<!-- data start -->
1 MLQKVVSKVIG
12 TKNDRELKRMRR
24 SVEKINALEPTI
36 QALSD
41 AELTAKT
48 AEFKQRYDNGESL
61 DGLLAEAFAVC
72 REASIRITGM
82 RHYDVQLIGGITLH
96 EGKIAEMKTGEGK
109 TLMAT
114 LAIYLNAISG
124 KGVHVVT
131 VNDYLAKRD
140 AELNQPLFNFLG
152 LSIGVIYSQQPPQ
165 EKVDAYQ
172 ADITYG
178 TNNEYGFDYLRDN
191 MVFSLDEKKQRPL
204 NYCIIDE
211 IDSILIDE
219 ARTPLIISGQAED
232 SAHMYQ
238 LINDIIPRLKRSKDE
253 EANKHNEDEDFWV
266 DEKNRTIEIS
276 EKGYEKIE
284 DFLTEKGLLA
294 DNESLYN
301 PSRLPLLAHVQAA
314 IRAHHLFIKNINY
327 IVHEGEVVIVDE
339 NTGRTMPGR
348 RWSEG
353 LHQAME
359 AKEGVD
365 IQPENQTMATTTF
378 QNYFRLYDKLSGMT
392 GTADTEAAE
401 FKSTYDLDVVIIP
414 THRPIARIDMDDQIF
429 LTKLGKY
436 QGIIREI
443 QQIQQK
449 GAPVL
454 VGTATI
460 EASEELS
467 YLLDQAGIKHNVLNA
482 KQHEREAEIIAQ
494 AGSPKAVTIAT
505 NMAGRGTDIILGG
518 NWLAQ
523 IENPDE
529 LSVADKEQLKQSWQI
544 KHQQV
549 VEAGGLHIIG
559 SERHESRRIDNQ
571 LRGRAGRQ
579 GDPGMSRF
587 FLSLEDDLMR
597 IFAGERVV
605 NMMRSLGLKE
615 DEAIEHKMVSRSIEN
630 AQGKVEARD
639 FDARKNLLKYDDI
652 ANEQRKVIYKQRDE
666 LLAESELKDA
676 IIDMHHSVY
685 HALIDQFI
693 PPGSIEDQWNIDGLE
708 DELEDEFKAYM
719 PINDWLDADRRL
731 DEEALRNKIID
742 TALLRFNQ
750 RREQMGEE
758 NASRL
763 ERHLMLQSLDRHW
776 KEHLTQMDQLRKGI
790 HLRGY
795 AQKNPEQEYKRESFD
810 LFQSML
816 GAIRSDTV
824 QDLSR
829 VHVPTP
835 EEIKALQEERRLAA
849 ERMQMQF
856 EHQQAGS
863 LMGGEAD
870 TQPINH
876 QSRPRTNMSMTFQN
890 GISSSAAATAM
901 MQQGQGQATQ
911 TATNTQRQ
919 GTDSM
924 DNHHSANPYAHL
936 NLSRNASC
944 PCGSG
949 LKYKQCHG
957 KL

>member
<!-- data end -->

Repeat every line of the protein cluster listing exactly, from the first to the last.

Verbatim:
1 MLQKVVSKVIG
12 TKNDRELKRMRR
24 SVEKINALEPTI
36 QALSD
41 AELTAKT
48 AEFKQRYDNGESL
61 DGLLAEAFAVC
72 REASIRITGM
82 RHYDVQLIGGITLH
96 EGKIAEMKTGEGK
109 TLMAT
114 LAIYLNAISG
124 KGVHVVT
131 VNDYLAKRD
140 AELNQPLFNFLG
152 LSIGVIYSQQPPQ
165 EKVDAYQ
172 ADITYG
178 TNNEYGFDYLRDN
191 MVFSLDEKKQRPL
204 NYCIIDE
211 IDSILIDE
219 ARTPLIISGQAED
232 SAHMYQ
238 LINDIIPRLKRSKDE
253 EANKHNEDEDFWV
266 DEKNRTIEIS
276 EKGYEKIE
284 DFLTEKGLLA
294 DNESLYN
301 PSRLPLLAHVQAA
314 IRAHHLFIKNINY
327 IVHEGEVVIVDE
339 NTGRTMPGR
348 RWSEG
353 LHQAME
359 AKEGVD
365 IQPENQTMATTTF
378 QNYFRLYDKLSGMT
392 GTADTEAAE
401 FKSTYDLDVVIIP
414 THRPIARIDMDDQIF
429 LTKLGKY
436 QGIIREI
443 QQIQQK
449 GAPVL
454 VGTATI
460 EASEELS
467 YLLDQAGIKHNVLNA
482 KQHEREAEIIAQ
494 AGSPKAVTIAT
505 NMAGRGTDIILGG
518 NWLAQ
523 IENPDE
529 LSVADKEQLKQSWQI
544 KHQQV
549 VEAGGLHIIG
559 SERHESRRIDNQ
571 LRGRAGRQ
579 GDPGMSRF
587 FLSLEDDLMR
597 IFAGERVV
605 NMMRSLGLKE
615 DEAIEHKMVSRSIEN
630 AQGKVEARD
639 FDARKNLLKYDDI
652 ANEQRKVIYKQRDE
666 LLAESELKDA
676 IIDMHHSVY
685 HALIDQFI
693 PPGSIEDQWNIDGLE
708 DELEDEFKAYM
719 PINDWLDADRRL
731 DEEALRNKIID
742 TALLRFNQ
750 RREQMGEE
758 NASRL
763 ERHLMLQSLDRHW
776 KEHLTQMDQLRKGI
790 HLRGY
795 AQKNPEQEYKRESFD
810 LFQSML
816 GAIRSDTV
824 QDLSR
829 VHVPTP
835 EEIKALQEERRLAA
849 ERMQMQF
856 EHQQAGS
863 LMGGEAD
870 TQPINH
876 QSRPRTNMSMTFQN
890 GISSSAAATAM
901 MQQGQGQATQ
911 TATNTQRQ
919 GTDSM
924 DNHHSANPYAHL
936 NLSRNASC
944 PCGSG
949 LKYKQCHG
957 KL

>member